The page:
I’m aware that as a rookie I’m in no position to be complaining at all. Never-the-less, I have whined about my doing nothing plight to every lieutenant and desk sergeant in the Bureau; a vain attempt to find a way to be transferred to homicide. Unfortunately, my maneuverings have only created more resentment. Everyone seems to presume I’m a privileged detective, being mentored by the Captain, because my Army general father is buddies with Portland’s mayor. I whine because I’m a spoiled Army brat, they think. These rumors exaggerate the facts, and although Jimmy has no interest in them, the facts or the rumors, they continue to disturb his Zen nature.
“Come on, Jimmy, you know what I’m talking about.” I paused as he studied my strong facial features, considered by men as both handsome and beautiful, neatly arranged and genetically tanned, but hardened in a way that would take more than a few hours on the couch to analyze, or so I’ve been told. “It’s been weeks since that kid took off in his father’s Porsche. I spend my days sitting outside your office staring into space. What am I supposed to do? I’ve done my office socializing. I pretty much proved the point that nobody around here likes me, but I don’t care. Bunch of idiots.” As we walked into Starbucks, I continued, “I swear Jimmy, one more game of computer solitaire and I’ll go postal.”
“A bit dramatic. Postal after only three months?” He took off his wet fedora and brushed the rain off his shoulders as we took our place in line. “Practice patience. It’s not very long till I retire.”
“You sound like a broken record. It’s not right, Jimmy. Another three months of this will drive me crazy. Make that two venti vanilla lattes,” I said to the girl behind the counter. ‘Your treat today, Jimmy.”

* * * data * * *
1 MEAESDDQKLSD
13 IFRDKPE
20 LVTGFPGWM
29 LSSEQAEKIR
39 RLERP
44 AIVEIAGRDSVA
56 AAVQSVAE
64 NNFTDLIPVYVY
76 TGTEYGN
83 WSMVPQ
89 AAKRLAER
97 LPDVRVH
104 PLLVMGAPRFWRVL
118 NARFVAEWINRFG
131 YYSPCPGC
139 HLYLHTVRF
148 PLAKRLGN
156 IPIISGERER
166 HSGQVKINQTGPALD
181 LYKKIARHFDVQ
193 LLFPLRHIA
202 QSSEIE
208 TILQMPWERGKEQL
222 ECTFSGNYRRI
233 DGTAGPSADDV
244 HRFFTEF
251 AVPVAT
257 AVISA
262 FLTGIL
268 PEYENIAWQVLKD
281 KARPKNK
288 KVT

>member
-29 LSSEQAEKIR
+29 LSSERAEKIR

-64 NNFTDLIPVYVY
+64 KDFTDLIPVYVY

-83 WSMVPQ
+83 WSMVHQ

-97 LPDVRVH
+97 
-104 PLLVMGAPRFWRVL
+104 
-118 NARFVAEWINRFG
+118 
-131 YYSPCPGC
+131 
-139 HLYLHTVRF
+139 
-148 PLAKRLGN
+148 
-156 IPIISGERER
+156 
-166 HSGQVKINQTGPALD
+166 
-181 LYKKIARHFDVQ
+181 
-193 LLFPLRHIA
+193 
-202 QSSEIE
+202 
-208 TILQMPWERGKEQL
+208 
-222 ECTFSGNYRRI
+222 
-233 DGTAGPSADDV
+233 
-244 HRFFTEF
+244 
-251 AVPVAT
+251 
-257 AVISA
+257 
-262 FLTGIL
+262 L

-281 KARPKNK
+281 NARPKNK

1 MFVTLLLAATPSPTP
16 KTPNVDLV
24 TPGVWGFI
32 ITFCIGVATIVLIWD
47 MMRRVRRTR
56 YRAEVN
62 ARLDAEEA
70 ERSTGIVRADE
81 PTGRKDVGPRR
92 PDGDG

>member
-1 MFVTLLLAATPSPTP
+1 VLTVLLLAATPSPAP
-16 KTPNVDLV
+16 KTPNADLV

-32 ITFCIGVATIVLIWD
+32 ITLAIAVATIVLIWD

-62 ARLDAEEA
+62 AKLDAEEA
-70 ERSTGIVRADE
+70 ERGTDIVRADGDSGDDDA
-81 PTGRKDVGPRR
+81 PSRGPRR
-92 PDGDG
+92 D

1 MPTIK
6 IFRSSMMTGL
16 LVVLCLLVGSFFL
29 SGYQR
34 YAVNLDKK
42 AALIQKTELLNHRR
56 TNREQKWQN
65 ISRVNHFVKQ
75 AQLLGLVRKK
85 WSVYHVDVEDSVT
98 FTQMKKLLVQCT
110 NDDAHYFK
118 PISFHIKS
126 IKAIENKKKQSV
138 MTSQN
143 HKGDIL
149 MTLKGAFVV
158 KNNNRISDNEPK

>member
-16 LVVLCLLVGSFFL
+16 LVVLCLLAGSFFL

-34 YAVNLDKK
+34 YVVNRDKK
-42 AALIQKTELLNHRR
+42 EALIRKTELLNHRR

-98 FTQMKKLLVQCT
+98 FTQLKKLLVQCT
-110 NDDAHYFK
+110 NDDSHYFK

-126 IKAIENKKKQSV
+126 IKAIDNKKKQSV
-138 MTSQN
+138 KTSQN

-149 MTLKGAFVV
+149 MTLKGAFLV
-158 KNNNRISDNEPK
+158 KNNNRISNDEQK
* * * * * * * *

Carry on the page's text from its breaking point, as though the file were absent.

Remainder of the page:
He nodded, handing the gal a ten dollar bill. “You’re young, Taylor. What’s three months? Relax.” He smiled at the counter girl. “Keep the change.” The bill was over ten dollars, so he asked to borrow a couple dollars from me.
“I can’t relax,” I said as I handed her the money. "I’ve always wanted to be a detective and solve murders. Don’t you see? How can you tell me to relax when the streets are filled with low-life drug dealers, rapists and scum-bag murderers?”
“We choose our reality, Banks,” he said as we walked to over to wait for our order. "The myriad of things in life are only as real as you want each one to be. I’ve come to realize that homicide is all about people being who they aren’t. People playing out their nightmares, choosing a self-destructive reality. You need to understand, it’s their nightmare, their bad choice, not mine. I no longer wish to participate in this way of being. I’m not interested in being attached to that frequency . . .”
“What frequency?” I was confused by his vocabulary.
“The frequency of polarity. Perpetrator and victim. Good and bad, right and wrong. I’ve moved on. Homicide is like a bad dream, and I’m done with it. I’m ready to rake my Zen garden, feed my koi fish, teach a few local kids how to make a balanced choice, contemplate my navel. Eat sushi. Maybe I’ll write my memoirs. Something simple. Jimmy’s Haikus.” He paused to make up a haiku. Nothing came. "Do you hear what I’m saying?”
“Taylor. Two venti vanilla lattes,” the barista called out, even though we were standing right there.
“No, I don’t,” I pleaded as I put the lid on my latte. “I’m not you. You’re like an old walrus lying on the beach, and I’m the beach bunny ready to go surfing. How about this haiku? Old walrus lying. Beach bunny running. Get me some damn work.”
“That’s not a haiku.”
“Doesn’t matter. Do you hear what I’m saying? There’s a big difference between your three hundred years on the force and my three months. I’ve had what, four or five missing-person cases since I’ve been here? If you remember, I figured all of them out right away. I’m good. I knew that kid didn’t run away. The mother was all upset like her baby got abducted by aliens, the hundred thousand dollar Porsche and all. He went to his old man’s hunting lodge. Took daddy's Porsche to impress the girl. Why do you think the old man bought the car in the first place? As if his country club wife doesn’t know about the bimbos, the hunting lodge and fuck all. I’m sure the kid scored. Good for him. It took me five minutes to figure that one out. What about good for me? Come on, Jimmy. I know the Chief gave you orders to hold me back, but you have to give me something worth coming to work for, worth my level of intelligence. I need to be out there earning my stripes.”